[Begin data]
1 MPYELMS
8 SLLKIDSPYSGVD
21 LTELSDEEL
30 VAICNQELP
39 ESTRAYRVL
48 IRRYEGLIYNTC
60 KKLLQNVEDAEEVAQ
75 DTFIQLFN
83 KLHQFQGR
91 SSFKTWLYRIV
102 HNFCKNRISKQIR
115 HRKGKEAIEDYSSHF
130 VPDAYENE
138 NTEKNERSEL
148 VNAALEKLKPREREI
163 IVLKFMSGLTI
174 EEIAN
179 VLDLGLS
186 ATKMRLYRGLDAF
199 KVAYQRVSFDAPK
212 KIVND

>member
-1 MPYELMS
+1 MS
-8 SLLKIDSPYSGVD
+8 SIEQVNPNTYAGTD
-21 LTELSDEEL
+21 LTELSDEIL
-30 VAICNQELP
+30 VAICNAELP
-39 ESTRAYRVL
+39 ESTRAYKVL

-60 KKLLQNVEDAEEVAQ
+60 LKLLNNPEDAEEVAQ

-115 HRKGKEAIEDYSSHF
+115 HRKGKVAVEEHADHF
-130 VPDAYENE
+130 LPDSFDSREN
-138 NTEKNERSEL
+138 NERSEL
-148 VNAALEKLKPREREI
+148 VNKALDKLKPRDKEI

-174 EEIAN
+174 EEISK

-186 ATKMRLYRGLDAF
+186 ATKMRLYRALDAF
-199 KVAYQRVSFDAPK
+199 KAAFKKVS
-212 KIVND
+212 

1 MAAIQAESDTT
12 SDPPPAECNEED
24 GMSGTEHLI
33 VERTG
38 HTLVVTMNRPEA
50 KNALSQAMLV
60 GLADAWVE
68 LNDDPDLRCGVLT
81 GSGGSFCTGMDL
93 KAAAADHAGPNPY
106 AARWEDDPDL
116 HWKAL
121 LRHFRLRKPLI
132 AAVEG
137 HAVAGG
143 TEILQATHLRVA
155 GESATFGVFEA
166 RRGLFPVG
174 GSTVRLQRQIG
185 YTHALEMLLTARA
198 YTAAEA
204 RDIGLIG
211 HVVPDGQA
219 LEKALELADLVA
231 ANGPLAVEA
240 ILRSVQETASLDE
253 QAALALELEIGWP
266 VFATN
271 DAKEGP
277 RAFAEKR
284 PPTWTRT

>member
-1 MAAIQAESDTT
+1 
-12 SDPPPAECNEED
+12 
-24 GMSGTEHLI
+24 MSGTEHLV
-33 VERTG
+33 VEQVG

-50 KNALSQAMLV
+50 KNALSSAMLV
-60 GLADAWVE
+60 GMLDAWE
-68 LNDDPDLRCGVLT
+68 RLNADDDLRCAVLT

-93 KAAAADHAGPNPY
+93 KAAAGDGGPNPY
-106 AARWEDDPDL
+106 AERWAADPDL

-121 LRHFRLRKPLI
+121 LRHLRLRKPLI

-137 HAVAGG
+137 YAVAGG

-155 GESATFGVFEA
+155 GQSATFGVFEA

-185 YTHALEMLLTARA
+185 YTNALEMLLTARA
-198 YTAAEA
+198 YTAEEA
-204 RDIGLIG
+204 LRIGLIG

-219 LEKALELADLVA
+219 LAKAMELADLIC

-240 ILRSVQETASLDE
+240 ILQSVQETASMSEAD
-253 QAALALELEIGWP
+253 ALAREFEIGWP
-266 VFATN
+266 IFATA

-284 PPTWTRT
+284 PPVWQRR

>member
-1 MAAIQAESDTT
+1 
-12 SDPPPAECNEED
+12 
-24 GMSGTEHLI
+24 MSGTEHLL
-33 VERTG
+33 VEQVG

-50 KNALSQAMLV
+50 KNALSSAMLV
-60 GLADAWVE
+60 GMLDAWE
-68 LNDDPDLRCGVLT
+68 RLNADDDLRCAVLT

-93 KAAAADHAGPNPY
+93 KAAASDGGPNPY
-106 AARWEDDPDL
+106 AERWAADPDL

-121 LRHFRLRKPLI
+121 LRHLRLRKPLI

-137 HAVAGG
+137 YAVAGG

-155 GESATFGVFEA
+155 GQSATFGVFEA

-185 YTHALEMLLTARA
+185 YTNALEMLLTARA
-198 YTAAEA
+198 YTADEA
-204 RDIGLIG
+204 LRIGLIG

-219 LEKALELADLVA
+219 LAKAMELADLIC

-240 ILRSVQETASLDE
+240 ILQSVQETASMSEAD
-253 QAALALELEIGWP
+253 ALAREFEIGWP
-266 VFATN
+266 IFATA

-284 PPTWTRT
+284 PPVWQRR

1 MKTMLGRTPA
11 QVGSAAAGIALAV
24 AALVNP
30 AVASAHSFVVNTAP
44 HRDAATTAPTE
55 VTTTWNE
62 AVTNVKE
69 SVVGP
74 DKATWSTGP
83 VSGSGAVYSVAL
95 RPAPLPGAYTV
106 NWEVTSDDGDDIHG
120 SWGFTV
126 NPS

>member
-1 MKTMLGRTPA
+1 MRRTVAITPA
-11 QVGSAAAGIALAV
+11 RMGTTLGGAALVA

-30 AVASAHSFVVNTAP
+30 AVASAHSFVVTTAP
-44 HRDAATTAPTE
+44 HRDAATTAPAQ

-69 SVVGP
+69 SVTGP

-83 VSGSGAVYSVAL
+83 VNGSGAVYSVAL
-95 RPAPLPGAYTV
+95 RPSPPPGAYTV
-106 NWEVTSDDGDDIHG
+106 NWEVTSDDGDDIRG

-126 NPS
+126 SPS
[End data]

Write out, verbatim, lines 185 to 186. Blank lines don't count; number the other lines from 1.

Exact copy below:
-44 HRDAATTAPTE
+44 HRDAATTAPAQ